Twisted Tower Dire
Make it Dark
posted on 5/2011 By:
It takes an album as starkly upbeat as Make it Dark to properly convince my brain that 95% of the music I consume pushes a decidedly negative slant. I suppose that's one of the primary reasons why I occasionally go on week-long binges of bright, bouncy European power metal: to force myself to look at the world from a more bright-eyed, sunny stance.
But I'll admit I was shocked to hear "blithe" delivered so resolutely by Virginia's long-standing Twisted Tower Dire. Sure, they've always embraced escaping reality with lyrical themes primarily focused on the fantastical -- swords, axes, brotherhood, battles, wolves and such -- but a more lighthearted element definitely enters the picture when your album cover features a comic book-esque snow leopard snarling and guarding a damsel in an entirely snowless 'scape. (The artist is Martin Hanford, by the way -- a very talented dude.) Shiny cover art aside, the blanketing atmosphere delivered by the music is clearly sunnier and more straight-forward this time around as well, also surprising considering these dudes have spent the last 15years proudly waving a more somber flag of epic traditional metal similar to the approach of the early Omens, Griffins and Warlords of our day. So yes, hearing that snappy chorus accompanied by the album's first pinch of brightly soaring fretwork at the heart of the opening "Mystera" definitely threw me.
Don't get the wrong idea, though: a TTD version of Pink Bubbles Go Ape this assuredly is not. There's no slide whistles or giggling Dr. Stein's making things too candy-coated. It's just…well, speedier and happier, to put it simply. This subtle shift in sound could have been in the works all along, but it seems at least somewhat likely that the band pushed the modification to better suit the pipes of new vocalist Jonny Aune (Viper). True testament to the sheer shittiness of last year, February 2010 marked the incredibly unfortunate passing of long-time TTD front-man Tony Taylor (also of Isen Torr) in a motorcycle accident, so the painstaking task of landing a suitable proxy resulted in a fellow who actually holds a wider range, but a decidedly different approach that's…cheekier? More animated? Certainly something I'd comparatively stack against howlers in current bands such as Enforcer, Skull Fist or Cauldron who draw influence from the higher-registered vocalists of yesteryear, like Lizzy Borden.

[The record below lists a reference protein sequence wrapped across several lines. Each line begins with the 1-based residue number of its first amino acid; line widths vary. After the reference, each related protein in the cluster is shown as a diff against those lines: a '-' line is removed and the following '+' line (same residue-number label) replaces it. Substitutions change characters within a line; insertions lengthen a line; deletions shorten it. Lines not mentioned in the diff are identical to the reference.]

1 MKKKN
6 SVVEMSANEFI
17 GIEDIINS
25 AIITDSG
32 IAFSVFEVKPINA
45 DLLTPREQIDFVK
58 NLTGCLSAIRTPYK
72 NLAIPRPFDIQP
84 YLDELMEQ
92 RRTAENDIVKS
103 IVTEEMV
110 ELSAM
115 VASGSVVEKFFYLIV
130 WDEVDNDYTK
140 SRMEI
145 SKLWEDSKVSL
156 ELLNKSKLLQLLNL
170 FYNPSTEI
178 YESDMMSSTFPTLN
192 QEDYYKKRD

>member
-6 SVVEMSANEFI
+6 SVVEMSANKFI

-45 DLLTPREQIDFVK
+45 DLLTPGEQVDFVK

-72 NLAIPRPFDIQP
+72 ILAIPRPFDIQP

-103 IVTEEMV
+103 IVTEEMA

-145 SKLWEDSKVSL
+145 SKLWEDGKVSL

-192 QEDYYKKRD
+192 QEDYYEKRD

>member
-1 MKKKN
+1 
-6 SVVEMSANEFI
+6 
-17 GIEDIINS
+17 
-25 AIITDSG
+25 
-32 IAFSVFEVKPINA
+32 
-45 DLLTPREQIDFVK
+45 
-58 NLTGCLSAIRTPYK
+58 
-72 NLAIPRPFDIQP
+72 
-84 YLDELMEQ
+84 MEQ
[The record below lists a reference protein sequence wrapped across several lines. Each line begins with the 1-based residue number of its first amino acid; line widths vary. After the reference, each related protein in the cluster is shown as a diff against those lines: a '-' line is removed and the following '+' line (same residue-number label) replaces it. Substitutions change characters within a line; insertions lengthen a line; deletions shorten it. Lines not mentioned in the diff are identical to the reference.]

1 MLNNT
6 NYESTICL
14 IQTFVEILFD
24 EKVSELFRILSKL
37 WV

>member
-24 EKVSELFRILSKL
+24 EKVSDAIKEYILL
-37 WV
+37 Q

What's particularly gratifying about Twisted Tower Dire's overall approach to this sound, however, is the fact that they already bring a decade-and-a-half's worth of charging forward as a bona fide melodic traditional metal band ala Maiden to the table. So while I'd say Make it Dark leans harder on, say, Leatherwolf circa 1989, it still holds plenty of the Powerslave-isms from the band's past to appease old fans as well. The formula works smoothly throughout, but the album's openers -- the aforementioned "Mystera", the hugely infectious "Snow Leopard" (the ultimate Summer tune) and the pedal-to-the-metal strike of "The Stone" -- boast the album's most brazen emphasis on sky-ripping fretwork to further lift catchy choruses into the stratosphere. But really, the entire shootin' match flexes similar muscles in varying degrees, apart from the relatively darker stance of the album's 8-minute closer, so it's likely that Make it Dark will have some pretty strong legs.
In the end, I'd say the band's decision to shift towards a shinier, speedier version of the melodic traditional metal rooted in their foundation could potentially stand as the biggest barrier to some folks out there. Metal is, after all, dominated by negativity, so I wouldn't be surprised to hear a couple gripes about Make it Dark being too flippant. But by God, it feels good to feel good, let's not forget that. And Make it Dark feels damn good. Yes, there's a part of me that'll miss the heavier swing of the old band, but there's plenty room in my life for a Twisted Tower Dire that wants to punch some vitality and exhileration into my mood as the Summer months quickly approach.
Register to post comments.